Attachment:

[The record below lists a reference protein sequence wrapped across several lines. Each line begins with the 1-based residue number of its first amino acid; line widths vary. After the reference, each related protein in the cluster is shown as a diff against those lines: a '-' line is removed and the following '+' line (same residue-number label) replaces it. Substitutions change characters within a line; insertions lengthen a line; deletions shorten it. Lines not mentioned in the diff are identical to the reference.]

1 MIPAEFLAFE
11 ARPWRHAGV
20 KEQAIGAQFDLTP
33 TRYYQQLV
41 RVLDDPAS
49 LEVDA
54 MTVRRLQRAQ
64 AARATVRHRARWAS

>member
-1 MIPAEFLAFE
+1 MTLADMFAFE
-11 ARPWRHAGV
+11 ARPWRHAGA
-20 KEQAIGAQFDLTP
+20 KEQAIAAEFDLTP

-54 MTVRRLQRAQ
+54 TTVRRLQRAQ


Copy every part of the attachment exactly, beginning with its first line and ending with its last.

[The record below lists a reference protein sequence wrapped across several lines. Each line begins with the 1-based residue number of its first amino acid; line widths vary. After the reference, each related protein in the cluster is shown as a diff against those lines: a '-' line is removed and the following '+' line (same residue-number label) replaces it. Substitutions change characters within a line; insertions lengthen a line; deletions shorten it. Lines not mentioned in the diff are identical to the reference.]

1 MIPAEFLAFE
11 ARPWRHAGV
20 KEQAIGAQFDLTP
33 TRYYQQLV
41 RVLDDPAS
49 LEVDA
54 MTVRRLQRAQ
64 AARATVRHRARWAS

>member
-1 MIPAEFLAFE
+1 MTLADMFAFE
-11 ARPWRHAGV
+11 ARPWRHAGA
-20 KEQAIGAQFDLTP
+20 KEQAIAAEFDLTP

-54 MTVRRLQRAQ
+54 TTVRRLQRAQ